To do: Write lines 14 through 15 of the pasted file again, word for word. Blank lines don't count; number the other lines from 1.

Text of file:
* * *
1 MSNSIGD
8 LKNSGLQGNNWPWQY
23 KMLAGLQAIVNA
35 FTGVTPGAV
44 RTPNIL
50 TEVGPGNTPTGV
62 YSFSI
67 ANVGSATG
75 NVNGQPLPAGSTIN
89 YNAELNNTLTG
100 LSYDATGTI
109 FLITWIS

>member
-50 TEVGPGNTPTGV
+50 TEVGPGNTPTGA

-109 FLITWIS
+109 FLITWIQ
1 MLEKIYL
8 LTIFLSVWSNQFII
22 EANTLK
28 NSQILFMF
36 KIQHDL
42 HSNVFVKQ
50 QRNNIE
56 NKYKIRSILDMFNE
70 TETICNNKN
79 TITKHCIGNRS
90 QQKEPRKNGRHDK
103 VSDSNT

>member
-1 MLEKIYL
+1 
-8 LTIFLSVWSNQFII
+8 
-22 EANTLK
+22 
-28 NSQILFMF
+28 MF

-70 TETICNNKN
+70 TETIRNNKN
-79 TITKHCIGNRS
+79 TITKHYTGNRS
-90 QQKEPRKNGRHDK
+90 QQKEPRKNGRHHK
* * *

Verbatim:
-50 TEVGPGNTPTGV
+50 TEVGPGNTPTGA